We are persuaded by the reasoning in the cases requiring certification under rule 54(b) as a prerequisite to appellate review of any judgment entered in consolidated cases while other cases included in the order of consolidation remain pending. Inherent in both rules 42(a) and 54(b) is the goal of efficient management of claims and actions in the over-all interest of judicial economy. Rule 42(a) authorizes consolidation of “actions involving a common question of law or fact,” and such further procedural orders “as may tend to avoid unnecessary costs or delay.” Balanced against the concern for efficiency is the potential for prejudice to the parties. See Smith & Zobel, Rules Practice § 42.2 (1977); 9A Wright & Miller, Federal Practice and Procedure § 2383 (3d ed. 2008). Actions such as the present case, involving claims between the same parties that arise out of the same contractual relationship and which could have been raised as claims and counterclaims in a single action, are particularly suitable for consolidation. See Holmes Realty Trust v. Granite City Storage Co., 25 Mass.App.Ct. 272, 279, 517 N.E.2d 502 (1988).
Rule 54(b) similarly is directed toward efficient use of judicial resources, “balancing the need for immediate review, based on the likelihood of injustice or hardship to the parties of a delay in entering a final judgment as to part of the case, against the appellate courts' ‘traditional abhorrence of piecemeal appellate review,’ ․ as a matter of sound judicial administration.” Long v. Wickett, 50 Mass.App.Ct. 380, 387, 737 N.E.2d 885 (2000), quoting from Atkinson's Inc. v. Alcoholic Bevs. Control Commn., 15 Mass.App.Ct. 325, 327, 445 N.E.2d 192 (1983). Accordingly, when unresolved claims are closely related to others resolved by an interlocutory order, certification under rule 54(b) is to be avoided “except in ‘unusual and compelling circumstances.’ ” Long v. Wickett, supra at 389, 737 N.E.2d 885, quoting from Spiegel v. Trustees of Tufts College, 843 F.2d 38, 45 (1st Cir.1988).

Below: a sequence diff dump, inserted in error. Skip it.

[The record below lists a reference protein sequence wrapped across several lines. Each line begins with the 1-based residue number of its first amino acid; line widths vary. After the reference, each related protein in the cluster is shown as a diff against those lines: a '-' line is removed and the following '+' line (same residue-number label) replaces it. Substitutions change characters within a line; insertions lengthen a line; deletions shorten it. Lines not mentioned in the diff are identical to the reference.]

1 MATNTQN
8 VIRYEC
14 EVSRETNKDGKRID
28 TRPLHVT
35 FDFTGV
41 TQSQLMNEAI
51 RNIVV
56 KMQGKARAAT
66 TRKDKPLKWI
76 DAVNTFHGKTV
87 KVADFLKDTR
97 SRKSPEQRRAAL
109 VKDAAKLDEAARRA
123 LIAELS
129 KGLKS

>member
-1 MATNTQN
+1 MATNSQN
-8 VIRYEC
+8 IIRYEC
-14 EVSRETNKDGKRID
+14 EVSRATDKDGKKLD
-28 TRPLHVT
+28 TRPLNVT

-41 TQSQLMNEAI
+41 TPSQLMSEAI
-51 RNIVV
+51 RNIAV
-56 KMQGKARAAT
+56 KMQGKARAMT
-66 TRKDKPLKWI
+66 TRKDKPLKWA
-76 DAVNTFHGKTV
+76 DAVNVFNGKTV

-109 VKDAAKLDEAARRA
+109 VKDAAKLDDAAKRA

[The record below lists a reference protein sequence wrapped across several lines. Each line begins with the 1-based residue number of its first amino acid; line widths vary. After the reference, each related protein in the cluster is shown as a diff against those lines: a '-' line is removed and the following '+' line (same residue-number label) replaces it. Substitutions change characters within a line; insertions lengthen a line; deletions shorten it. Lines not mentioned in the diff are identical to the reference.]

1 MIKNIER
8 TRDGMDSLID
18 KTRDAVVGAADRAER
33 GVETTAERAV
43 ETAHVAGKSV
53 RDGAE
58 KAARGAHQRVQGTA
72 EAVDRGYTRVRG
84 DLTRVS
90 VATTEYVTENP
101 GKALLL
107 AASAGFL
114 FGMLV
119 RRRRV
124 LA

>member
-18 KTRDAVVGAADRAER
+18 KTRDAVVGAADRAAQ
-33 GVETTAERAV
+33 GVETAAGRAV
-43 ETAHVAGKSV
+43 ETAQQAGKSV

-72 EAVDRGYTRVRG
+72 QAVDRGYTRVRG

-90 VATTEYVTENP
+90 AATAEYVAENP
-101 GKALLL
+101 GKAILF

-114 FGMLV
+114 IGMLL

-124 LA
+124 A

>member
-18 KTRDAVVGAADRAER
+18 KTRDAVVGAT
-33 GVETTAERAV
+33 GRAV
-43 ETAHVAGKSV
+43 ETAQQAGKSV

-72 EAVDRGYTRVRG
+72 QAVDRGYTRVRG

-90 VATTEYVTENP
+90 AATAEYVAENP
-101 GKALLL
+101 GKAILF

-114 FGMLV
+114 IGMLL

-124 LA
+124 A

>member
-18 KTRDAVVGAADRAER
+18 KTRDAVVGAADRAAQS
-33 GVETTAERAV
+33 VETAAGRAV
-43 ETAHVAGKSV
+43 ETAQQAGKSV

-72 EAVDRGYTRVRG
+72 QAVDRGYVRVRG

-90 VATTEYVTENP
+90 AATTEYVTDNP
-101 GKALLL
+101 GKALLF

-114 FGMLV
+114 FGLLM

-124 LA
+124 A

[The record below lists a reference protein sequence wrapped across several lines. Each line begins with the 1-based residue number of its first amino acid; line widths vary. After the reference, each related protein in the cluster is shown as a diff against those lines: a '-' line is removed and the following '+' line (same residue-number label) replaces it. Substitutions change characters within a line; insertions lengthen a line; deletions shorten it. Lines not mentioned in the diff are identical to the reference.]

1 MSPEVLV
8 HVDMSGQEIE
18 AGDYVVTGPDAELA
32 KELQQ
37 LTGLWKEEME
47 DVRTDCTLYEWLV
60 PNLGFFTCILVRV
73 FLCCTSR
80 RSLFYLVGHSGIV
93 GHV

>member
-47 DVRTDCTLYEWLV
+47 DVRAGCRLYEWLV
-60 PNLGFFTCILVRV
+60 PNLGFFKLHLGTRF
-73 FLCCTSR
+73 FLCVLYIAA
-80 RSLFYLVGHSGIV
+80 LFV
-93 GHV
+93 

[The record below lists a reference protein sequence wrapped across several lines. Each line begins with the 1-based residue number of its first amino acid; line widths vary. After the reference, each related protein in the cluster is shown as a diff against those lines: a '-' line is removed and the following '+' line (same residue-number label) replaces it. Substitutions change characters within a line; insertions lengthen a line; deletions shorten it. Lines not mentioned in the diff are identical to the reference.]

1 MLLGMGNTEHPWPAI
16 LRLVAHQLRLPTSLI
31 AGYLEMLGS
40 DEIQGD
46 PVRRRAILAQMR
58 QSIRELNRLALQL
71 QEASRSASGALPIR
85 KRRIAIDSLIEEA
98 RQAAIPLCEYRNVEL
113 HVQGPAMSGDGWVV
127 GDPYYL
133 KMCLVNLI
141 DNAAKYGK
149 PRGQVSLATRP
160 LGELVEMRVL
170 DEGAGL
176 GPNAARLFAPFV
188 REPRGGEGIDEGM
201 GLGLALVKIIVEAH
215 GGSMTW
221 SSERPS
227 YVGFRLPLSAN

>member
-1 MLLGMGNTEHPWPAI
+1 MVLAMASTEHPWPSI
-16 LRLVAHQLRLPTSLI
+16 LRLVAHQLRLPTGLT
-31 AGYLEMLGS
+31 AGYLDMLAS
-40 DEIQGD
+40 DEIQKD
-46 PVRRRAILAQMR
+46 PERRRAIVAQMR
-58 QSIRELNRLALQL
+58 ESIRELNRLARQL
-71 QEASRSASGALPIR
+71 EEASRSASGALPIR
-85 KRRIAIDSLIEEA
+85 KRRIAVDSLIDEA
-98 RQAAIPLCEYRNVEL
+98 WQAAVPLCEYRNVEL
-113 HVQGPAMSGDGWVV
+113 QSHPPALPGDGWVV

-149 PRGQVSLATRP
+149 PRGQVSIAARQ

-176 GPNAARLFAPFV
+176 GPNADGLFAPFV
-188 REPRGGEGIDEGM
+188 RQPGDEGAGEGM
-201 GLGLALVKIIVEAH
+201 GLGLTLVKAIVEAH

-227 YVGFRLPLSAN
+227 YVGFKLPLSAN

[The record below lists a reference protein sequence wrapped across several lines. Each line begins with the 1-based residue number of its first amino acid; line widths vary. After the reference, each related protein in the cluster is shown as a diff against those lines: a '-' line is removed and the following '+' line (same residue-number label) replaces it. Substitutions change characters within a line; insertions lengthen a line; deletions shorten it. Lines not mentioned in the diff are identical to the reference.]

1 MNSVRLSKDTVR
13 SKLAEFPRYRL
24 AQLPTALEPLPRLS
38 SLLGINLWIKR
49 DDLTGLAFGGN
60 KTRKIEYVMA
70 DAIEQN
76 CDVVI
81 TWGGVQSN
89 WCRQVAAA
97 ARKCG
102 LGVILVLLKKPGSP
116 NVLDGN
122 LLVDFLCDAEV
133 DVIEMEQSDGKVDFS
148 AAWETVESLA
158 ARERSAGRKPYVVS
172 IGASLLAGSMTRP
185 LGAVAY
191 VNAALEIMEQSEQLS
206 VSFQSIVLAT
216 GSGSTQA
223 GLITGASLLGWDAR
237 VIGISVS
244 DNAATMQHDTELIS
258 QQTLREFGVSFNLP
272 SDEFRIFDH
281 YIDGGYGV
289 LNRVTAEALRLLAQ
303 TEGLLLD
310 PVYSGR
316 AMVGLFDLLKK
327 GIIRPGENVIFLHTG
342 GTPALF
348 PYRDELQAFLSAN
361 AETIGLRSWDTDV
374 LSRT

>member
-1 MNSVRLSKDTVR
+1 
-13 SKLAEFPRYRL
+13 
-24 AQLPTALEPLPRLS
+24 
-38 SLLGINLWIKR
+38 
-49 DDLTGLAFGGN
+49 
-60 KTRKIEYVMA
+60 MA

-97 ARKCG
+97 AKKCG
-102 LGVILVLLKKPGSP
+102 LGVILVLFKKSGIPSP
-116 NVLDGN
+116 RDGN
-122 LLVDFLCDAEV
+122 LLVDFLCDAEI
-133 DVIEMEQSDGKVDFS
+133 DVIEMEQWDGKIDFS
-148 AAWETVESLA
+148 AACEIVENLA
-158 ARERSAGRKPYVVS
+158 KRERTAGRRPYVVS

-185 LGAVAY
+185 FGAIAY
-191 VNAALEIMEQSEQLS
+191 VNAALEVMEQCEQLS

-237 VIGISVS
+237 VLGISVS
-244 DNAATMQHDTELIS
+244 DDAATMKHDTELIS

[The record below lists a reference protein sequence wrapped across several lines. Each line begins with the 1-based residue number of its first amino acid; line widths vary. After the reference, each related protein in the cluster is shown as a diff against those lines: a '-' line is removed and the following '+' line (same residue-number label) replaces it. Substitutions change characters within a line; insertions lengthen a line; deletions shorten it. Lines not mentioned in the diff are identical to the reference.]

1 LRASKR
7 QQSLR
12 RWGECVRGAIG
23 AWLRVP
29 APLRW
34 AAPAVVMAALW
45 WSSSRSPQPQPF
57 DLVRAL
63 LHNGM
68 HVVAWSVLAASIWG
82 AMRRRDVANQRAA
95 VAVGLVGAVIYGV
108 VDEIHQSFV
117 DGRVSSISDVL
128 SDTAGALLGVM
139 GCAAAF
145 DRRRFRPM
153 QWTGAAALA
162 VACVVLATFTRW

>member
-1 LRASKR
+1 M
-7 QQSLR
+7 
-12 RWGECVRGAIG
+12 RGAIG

In addition to their common purpose of judicial economy, rules 42(a) and 54(b) apply to similar subjects; both attempt to manage multiple claims or parties linked together in some way. In the case of rule 42(a), the rule is the means by which separate claims or parties are brought together, while rule 54(b) is the vehicle by which decisions resolving one or more claims, already linked in a single action, may be separated out for appellate review.8 Absent such separation, however, “any order or other form of decision, however designated, which adjudicates fewer than all the claims or the rights and liabilities of fewer than all the parties shall not terminate the action as to any of the claims or parties.” Mass.R.Civ.P. 54(b).
It is the commonality of subject matter and purpose of the two rules that persuades us that rule 54(b) should be the vehicle through which the appealability of an adjudication in any case, while other cases consolidated with that case remain pending, is considered. “An appeal prior to the conclusion of the entire [consolidated] action could well frustrate the purpose for which the cases were originally consolidated. Not only could it complicate matters in the [trial] court but it also could cause an unnecessary duplication of efforts in the appellate court.” Huene v. United States, 743 F.2d at 704. “[A]ny other rule would lead to the same piecemeal review Rule 54(b) seeks to prevent.” Trinity Bdcst. Corp. v. Eller, 827 F.2d at 675. Moreover, it would be anomalous for an adjudication of one of several related claims to be treated as final and appealable while related claims remain pending (if initiated under separate complaints and then consolidated), but interlocutory and not appealable without a rule 54(b) certification (if brought in a single complaint, or by way of counterclaim in answer to the complaint).9